RG: There are so many to choose from. “Waiting for the Freo Doctor” was my first ever spoken word poem. “Tides” is a special poem that makes you feel the desire to dive into its waters of quiet ambience. “Whisper” is a poem that forces you to whisper, whereas “Scatterbrain” is a poem about me embracing my inner oddball persona.

But my most crucial poem for readers to take note of is “A Painful Reminder.” It’s a poem I wrote during my recovery from a knee injury back in 2021. I wrote it to originally tell the story of what happened, as I was going through some minor PTSD after surgery and trying to learn how to walk again. The poem acted as a cathartic remedy for my own well-being, in that whenever anyone asked me the dreaded what happened, I could direct them to this poem, and avoid what I didn’t want to mentally revisit.

Interestingly, the version J chose wasn’t my revised version. He explained that this poem would give readers a feeling of experience the trauma through my words. And I actually agreed with him on this. Plus, it’s followed by a poem about a strange encounter I had after surgery with an interesting character I called “The Bubblegum Nurse.” But I will say that all the poems featured in Viciously Poetic are enjoyable for everyone.

A Painful Reminder

Where do I begin?
Two days before Halloween, I was on my way to work a graveyard shift. I was pacing down those damn stairs into the carpark like clockwork. But this one particular night will change everything.

How did it happen?
I was one step away on the halfway platform.
Then I slipped, I fell backwards, my backpack cushioned my spine. But I could still see my left leg bend and pop in another direction.

How did it feel?
I remember trying to get up, but something was wrong.
All I felt was such intense sheer agony, sharp as a knife, jabbed on the left knee.
But at the same time, I couldn’t feel nor move my leg, say only for wriggling my toes.

What happened next?
Some patrons of the place I was going to work, helped me down the steps. These Samaritans stayed until the medics arrived and looked after me.
A whiff of the green whistle dulled my senses, yet I still resisted crying.

What happened after?
After hours of waiting, the ambulance came and took me to the hospital.
After hours of tests, x-rays and chaotic running around, I finally got some rest. When my parents visited me, I dropped my guard and tears flowed down my face.

How did you feel after the surgery?
After reuniting with a high school classmate and breathing in the oxygen.
I remember waking abruptly, groaning as the pain deepened. Driving me crazy.
I spoke through my snores, and I spoke to a rainbow-haired nurse who wasn’t there.

How did the physio help?
After wasting a few days, I relied on a walking frame to get around.
I was discharged with equipment to help, as recovering will take a long time. For that moment, all that mattered was that I was going home.

Did you go home to the flat?
I was advised by the nurses and my anxieties that I was safer recovering at home. Home where my parents were, home where I grew up, home where I wasn’t alone. The days had been slow, but the love and support helped me.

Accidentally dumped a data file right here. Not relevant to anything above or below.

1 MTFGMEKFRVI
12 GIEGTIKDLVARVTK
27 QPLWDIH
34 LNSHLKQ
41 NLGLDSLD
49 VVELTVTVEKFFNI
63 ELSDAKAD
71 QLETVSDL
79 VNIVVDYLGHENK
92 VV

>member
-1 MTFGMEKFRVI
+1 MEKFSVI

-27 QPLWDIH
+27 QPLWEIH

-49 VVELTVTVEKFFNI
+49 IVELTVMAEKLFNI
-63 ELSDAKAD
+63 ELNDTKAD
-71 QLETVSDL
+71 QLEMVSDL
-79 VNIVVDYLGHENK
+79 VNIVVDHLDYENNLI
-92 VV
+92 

How have you been in your recovery?
It has been slow and painful at times. Not being able to do things by myself sucked.
I contemplated my future career by the hairs of my newly grown beard.
Slowly my leg was getting better, the swelling dropped as quickly as the movies I have missed out.

What happened once the brace finally came off?
After 2 months of recovery, I’ve finally was free of the brace in time for Christmas.
Even if I can walk and shower like normal. It will take time for me to run, squat and dance again. All that I am left with is a vertical scar on my left knee, a painful reminder of what I went through.

About Raf

Raf Gonzalez is a Latino multi-disciplinary artist; born and raised in Perth, he comes from a family of migrants who moved from El Salvador to Western Australia during the Salvadoran Civil War. Raf is a proud Aspie whose work often highlights marginalized diverse identities, raising them from supporting character to protagonist, and giving them the agency they often aren’t afforded.

Praise for Viciously Poetic

Raf Gonzalez’s evocation of pop culture, art, folklore, and techno nostalgia will connect with readers who long for an alternative to the cool artificiality of the modern world. With a tone shifting between patience, wryness, and frustration, Raf ’s writing is unselfconscious and his voice sincere: his poetry is a hand reaching out.

– Brooke Dunnell (author of The Glass House)

Green Leaves / Red River is an international publication project by Centre for Stories in partnership with Red River Press based in Delhi.

The project supports eight poets from CALD backgrounds to publish a full manuscript of poetry. The project also provides two editorial fellowships to emerging editors from CALD backgrounds. Editorial Fellows work with the writers to develop a manuscript of high literary standard. The collections will be published over two years and sold individually as part of a series.

This project is possible with funding from the Department of Local Government, Sport and Cultural Industries.